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Alice Isn't Dead, a new podcast from the Welcome to Night Vale crew, debuts tomorrow -- get a sneak peak with this teaser (MP3), then subscribe. Read the rest

Kickstarting a season of monthly Relatively Primes, a great math podcast

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Samuel writes, "The mathematics podcast Relatively Prime (previously) is currently running a Kickstarter to fund a third season, this time with monthly episode. The episodes will features stories about how network theory can help better understand cancer, how a marijuana dispensary license lottery is designed, and the act of mathematical vandalism which liberated algebra from the shackles of arithmetic. There really aren't any other mathematics podcasts out there like Relatively Prime and if the Kickstarter is not funded there really won't be any at all." Read the rest

Listen: podcast about the alleged "data" collected by wearable devices

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Rachel "Datapunk" Kalmar is a brilliant data scientist with a background in neuroscience, connected devices, sensors, and wearables. Read the rest

People of Colour Destroy Science Fiction: a podcast with Nalo Hopkinson and friends

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Science fiction titan Nalo Hopkinson appears in this week's Geek Guide to the Galaxy podcast, talking about race, diversity, and sf. Read the rest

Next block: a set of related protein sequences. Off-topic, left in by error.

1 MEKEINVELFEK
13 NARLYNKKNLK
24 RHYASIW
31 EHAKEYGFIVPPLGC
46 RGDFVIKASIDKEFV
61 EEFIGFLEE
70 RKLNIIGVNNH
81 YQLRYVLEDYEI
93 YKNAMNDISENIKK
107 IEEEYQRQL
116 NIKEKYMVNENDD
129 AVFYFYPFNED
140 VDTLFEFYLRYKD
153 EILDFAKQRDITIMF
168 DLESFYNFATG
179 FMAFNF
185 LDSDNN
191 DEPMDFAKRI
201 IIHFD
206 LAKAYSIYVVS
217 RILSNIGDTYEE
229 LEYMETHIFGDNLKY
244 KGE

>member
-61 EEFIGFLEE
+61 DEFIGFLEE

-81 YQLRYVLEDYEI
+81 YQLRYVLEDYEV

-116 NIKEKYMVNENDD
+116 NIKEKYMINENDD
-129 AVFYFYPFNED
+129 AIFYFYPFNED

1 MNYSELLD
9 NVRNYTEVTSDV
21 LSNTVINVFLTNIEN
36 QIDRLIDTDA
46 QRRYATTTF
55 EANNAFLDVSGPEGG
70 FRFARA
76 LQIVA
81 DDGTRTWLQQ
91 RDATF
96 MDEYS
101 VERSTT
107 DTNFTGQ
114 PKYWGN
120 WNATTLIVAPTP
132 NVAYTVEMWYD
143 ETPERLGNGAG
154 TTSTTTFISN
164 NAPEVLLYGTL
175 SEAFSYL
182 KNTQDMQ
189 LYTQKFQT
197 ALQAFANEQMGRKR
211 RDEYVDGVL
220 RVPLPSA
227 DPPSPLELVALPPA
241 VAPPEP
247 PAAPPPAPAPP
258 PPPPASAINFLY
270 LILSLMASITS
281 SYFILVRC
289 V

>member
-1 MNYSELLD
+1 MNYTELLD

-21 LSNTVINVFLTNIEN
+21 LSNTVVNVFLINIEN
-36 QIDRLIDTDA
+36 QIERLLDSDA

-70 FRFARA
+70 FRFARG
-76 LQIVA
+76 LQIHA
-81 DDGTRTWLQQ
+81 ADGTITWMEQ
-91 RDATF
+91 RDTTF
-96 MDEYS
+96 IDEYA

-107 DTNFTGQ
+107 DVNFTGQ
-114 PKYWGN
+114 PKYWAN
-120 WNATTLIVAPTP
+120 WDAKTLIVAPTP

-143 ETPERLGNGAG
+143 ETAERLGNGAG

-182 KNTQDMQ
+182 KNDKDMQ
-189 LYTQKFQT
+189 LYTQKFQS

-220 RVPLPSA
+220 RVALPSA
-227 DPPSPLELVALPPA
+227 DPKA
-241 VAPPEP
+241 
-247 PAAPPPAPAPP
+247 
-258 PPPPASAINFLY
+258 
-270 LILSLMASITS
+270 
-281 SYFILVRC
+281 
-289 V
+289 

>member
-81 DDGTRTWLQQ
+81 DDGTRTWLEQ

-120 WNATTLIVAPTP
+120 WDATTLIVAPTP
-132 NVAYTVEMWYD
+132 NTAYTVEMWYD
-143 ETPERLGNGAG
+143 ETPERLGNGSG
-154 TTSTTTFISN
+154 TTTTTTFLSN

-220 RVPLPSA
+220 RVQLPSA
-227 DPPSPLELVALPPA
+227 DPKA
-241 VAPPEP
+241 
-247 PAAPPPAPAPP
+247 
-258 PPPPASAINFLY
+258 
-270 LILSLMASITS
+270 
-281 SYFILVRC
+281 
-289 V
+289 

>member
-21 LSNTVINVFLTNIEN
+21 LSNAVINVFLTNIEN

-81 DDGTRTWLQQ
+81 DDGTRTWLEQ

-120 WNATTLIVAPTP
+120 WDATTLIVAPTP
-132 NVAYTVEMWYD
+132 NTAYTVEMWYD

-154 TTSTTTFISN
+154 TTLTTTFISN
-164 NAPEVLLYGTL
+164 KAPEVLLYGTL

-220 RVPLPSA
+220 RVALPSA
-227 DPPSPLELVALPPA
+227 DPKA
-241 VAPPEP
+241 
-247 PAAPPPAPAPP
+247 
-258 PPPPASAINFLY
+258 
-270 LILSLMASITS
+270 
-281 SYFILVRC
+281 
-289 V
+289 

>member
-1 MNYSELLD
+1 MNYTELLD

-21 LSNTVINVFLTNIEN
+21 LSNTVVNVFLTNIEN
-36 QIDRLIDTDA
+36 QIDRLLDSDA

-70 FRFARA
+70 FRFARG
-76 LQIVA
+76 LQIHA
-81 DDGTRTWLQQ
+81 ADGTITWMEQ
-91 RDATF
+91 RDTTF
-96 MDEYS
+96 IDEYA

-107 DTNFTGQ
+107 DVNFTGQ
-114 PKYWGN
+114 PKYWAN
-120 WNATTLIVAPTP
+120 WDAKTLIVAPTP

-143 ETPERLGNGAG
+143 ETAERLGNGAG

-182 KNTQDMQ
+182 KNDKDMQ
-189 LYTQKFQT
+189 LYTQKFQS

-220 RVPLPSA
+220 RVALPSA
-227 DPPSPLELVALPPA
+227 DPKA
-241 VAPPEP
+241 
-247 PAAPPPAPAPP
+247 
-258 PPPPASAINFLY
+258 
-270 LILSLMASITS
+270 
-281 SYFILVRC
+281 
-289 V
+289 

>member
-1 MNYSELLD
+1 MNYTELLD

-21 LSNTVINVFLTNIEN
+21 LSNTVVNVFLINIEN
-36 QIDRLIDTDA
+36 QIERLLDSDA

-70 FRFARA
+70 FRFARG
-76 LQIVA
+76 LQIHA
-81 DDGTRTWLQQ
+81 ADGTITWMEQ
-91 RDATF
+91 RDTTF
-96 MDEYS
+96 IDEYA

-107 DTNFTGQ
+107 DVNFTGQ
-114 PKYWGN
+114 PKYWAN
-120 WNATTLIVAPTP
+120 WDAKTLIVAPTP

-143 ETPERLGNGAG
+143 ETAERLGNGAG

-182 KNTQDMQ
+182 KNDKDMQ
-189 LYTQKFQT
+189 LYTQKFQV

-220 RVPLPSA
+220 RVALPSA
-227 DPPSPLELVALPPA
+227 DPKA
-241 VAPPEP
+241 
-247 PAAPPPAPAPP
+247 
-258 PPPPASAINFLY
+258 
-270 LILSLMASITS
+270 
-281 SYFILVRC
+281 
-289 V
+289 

Listen: a new podcast about science fiction and spectacular meals

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Writer/editor Scott Edelman is legendary in science fiction circles for organizing outings from conventions to spectacular, out-of-the-way restaurants where the food is cheap and mind-blowing (I've eaten some very memorable dim sum with him in Philly, for example). Read the rest

Spectographic analysis of a modem handshake

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A lovely piece of nostalgic datadiz: the squeals and chirps, converted to a stream of glowing pixels. Read the rest

Promising new podcast recording tool

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Podcasters have largely mastered the art of setting up a great home recording setup, something that's gotten steadily easier over the years, but then they interview someone over Skype and suddenly they sound like Doctor Who conversing with a Dalek at the bottom of a well. Read the rest

Ross and Carrie become Scientologists: an investigative report 5 years in the making

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One of my favorite podcasts is Oh No Ross and Carrie, in which two investigative journalists join cults and fringe religions, and try out new age remedies and practices, and report back on the experience. Read the rest

One hundred of history's most influential jokes

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Vulture presents a lengthy (and very funny) annotated history of "100 jokes that shaped modern comedy," with embedded audio (and sometimes video) of the jokes themselves, going all the way back to 1906's Nobody by Bert Williams -- transferred from wax cylinder to shellac disc to Youtube. Read the rest